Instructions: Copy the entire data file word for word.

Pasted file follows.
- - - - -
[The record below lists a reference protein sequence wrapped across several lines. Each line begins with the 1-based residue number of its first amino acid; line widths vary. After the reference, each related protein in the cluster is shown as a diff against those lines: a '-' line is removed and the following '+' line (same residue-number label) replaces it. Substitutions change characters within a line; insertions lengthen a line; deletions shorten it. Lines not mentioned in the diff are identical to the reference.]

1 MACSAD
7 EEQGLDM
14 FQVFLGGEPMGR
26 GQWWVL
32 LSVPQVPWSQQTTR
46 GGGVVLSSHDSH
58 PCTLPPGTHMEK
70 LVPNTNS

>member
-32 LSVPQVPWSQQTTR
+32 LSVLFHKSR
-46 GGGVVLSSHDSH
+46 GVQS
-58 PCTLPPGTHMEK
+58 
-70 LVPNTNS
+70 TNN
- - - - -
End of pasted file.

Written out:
[The record below lists a reference protein sequence wrapped across several lines. Each line begins with the 1-based residue number of its first amino acid; line widths vary. After the reference, each related protein in the cluster is shown as a diff against those lines: a '-' line is removed and the following '+' line (same residue-number label) replaces it. Substitutions change characters within a line; insertions lengthen a line; deletions shorten it. Lines not mentioned in the diff are identical to the reference.]

1 MACSAD
7 EEQGLDM
14 FQVFLGGEPMGR
26 GQWWVL
32 LSVPQVPWSQQTTR
46 GGGVVLSSHDSH
58 PCTLPPGTHMEK
70 LVPNTNS

>member
-32 LSVPQVPWSQQTTR
+32 LSVLFHKSR
-46 GGGVVLSSHDSH
+46 GVQS
-58 PCTLPPGTHMEK
+58 
-70 LVPNTNS
+70 TNN